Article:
Getting to know Rev. Jim Voiss, S.J., vice president for mission and ministry

Father Voiss joined Marquette in January 2020 after serving as rector of the Jesuit community for Gonzaga University in Spokane from 2014-19.

A 30 year higher education veteran, Father Voiss is an Oregon native and the author of Rethinking Christian Forgiveness: Theological, Philosophical, and Psychological Explorations.

In this Q&A, Father Voiss discusses his love of photography, shares some of his favorite books and movies, and recalls a powerful experience of working in a cancer hospice in Munich.

Hometown: I claim Portland, Oregon, as my hometown, but I was actually born in Washington State. Shortly after my birth, my father — a naval officer at the time — was transferred to the East Coast. We moved first to Bethesda, Maryland, and then to Portsmouth, New Hampshire. After resigning his commission, we returned to Portland where both my parents are from.

Family: I have two older sisters, both born in Portland, and one younger brother, born in Bethesda. They all live in Oregon still.

Hobbies and interests: My main hobby is photography. I’m not very adept at photographing people, but I have had some success with nature and architecture. I especially love to photograph what I call “abstractions in nature.” These are photos taken of naturally occurring images but framed in such a way that it is not clear what is being presented. That seems to invite the viewer into a kind of silent conversation with the image and can produce a powerful aesthetic engagement. A few years ago, I had the opportunity to show some photos in an exhibit I called “Visual Textures: Still Movement.” I hope to have other such opportunities in the future.

Favorite movies: I have a lot of “favorite” movies. Among them: Beckett, The Lion in Winter, Star Wars (original), The Matrix (first part), Laurence of Arabia, The Station Agent, The Shack and The Prisoner of Azkaban.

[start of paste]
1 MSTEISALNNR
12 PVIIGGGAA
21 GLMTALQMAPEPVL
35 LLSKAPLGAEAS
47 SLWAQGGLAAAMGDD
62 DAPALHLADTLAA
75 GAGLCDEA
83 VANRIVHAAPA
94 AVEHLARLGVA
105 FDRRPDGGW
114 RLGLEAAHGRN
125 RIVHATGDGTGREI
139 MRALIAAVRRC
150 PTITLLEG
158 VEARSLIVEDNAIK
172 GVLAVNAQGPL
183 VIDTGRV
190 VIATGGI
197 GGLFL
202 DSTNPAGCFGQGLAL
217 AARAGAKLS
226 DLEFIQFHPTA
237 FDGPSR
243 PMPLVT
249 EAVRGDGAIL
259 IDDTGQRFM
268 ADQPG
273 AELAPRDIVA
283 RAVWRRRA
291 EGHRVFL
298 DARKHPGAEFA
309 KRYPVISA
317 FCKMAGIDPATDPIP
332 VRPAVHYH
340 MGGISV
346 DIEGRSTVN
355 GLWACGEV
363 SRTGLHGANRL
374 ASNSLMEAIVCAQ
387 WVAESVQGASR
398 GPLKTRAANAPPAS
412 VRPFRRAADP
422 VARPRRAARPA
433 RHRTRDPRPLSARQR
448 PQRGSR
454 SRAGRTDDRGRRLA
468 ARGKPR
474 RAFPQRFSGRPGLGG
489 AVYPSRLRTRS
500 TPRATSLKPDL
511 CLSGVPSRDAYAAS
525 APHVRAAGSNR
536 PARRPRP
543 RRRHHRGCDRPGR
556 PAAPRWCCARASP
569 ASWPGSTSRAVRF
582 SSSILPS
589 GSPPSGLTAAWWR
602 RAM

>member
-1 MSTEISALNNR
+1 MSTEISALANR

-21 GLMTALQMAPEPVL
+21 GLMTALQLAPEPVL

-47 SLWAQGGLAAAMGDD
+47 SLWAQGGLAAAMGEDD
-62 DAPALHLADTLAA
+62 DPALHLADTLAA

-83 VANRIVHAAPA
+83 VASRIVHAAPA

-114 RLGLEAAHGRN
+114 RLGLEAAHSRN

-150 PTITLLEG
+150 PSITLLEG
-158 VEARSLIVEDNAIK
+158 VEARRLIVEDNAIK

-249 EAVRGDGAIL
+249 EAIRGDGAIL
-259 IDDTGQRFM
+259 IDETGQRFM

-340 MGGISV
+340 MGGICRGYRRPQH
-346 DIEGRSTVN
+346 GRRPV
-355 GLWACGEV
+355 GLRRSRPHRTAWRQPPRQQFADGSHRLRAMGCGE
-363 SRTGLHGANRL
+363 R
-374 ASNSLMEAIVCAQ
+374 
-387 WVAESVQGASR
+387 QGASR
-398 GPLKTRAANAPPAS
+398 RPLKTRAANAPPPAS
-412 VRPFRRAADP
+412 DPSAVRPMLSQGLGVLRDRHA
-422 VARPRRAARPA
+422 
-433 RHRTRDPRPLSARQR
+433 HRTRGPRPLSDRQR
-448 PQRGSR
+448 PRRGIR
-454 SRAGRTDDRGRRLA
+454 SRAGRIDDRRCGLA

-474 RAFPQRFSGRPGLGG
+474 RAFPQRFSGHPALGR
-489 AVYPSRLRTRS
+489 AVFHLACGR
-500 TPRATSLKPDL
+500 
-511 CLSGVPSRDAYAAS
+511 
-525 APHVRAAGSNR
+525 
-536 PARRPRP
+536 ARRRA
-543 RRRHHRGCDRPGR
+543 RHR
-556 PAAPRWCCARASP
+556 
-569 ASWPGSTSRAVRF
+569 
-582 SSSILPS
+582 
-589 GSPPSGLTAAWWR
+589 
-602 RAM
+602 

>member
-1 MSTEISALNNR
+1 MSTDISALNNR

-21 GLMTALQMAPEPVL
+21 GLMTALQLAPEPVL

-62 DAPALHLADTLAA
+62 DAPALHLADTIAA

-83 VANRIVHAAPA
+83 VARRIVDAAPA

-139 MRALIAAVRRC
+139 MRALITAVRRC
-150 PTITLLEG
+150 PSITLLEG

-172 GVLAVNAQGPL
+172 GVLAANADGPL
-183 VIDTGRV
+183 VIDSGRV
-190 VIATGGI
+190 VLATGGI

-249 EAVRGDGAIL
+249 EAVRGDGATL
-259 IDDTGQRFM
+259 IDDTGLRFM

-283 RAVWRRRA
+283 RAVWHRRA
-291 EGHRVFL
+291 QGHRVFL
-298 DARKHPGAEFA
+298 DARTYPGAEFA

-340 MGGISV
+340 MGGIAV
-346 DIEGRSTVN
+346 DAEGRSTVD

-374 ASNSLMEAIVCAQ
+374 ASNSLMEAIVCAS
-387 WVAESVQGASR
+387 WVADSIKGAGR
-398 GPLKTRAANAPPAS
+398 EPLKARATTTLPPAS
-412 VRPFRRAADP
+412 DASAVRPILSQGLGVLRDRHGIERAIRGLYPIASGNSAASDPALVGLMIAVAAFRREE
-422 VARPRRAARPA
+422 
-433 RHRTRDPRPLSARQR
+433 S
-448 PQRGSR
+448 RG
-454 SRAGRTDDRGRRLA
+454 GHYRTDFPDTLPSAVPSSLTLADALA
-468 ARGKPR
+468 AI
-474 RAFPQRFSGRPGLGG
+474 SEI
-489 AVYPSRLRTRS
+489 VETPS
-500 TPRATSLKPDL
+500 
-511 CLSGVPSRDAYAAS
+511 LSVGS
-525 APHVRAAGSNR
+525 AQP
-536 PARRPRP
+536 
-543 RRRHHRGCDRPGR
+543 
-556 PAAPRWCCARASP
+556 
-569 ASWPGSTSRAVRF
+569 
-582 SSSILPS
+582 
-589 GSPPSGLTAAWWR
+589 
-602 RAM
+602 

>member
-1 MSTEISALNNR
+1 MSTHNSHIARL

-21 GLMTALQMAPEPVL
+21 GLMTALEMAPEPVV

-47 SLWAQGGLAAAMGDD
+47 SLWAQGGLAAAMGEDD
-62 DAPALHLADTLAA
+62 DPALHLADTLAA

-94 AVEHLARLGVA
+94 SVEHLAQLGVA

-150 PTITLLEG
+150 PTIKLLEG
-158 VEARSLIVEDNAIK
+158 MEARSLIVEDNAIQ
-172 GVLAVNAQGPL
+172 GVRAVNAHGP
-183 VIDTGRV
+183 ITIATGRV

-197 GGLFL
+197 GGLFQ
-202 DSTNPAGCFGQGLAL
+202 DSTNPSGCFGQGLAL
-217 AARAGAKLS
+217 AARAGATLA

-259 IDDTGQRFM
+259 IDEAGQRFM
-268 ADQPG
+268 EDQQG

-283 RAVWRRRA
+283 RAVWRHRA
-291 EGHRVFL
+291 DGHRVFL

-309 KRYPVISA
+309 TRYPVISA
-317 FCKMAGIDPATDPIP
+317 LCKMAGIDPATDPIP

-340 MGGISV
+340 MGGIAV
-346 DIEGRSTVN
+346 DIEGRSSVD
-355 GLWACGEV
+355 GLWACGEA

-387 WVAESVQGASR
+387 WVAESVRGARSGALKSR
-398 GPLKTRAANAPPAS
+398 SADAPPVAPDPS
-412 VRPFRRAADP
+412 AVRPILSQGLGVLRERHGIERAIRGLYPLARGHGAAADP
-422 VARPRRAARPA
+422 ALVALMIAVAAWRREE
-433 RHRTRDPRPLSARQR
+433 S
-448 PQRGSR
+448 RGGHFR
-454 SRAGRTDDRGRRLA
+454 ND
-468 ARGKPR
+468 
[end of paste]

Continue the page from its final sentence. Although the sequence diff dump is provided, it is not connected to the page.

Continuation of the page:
Heroes: I don’t really have any heroes. But there are many people I admire and with whom I would love to have a conversation. I would include Barack Obama, Michelle Obama, Angela Merkel, Karl Rahner, Ignatius of Loyola, Pope Francis and Meryl Streep.

Favorite quotes/mottos: “Enough is as good as a feast.” (Mary Poppins) “Never scrimp on a splurge!”

Currently reading: I just finished a novel called This Passing World: The Journal of Geoffrey Chaucer — a fascinating tale of intrigue, storytelling and the meaning of life. In nonfiction, I am reading, Scenarios: The Art of Strategic Conversation, Generation Z Goes to College, Leonardo da Vinci, by Walter Isaacson. In spirituality, I’m reading Immortal Diamond, by Richard Rohr.

Favorite vacation spots: I love to go to the Oregon coast and Munich, Germany.

Biggest career learning experience: Perhaps my most powerful formative experience occurred when I was making tertianship, the final, formal phase of Jesuit formation. That was in 2001-02 in a program in the outskirts of Berlin, Germany. I was sent to work for three and a half months at a cancer hospice in Munich. Accompanying dying patients in their final days and supporting their loved ones in the process was a profoundly moving experience for me. It is such a privileged place to be. I continue to return to those memories and draw fruit from them even today.

Fun facts: One random tidbit: When I was still quite young (about 10), I realized that I could wiggle my ears — together and individually. Also, I have a love of strong coffee, dark chocolate and German beer (when not obsessing about a low-carb diet!).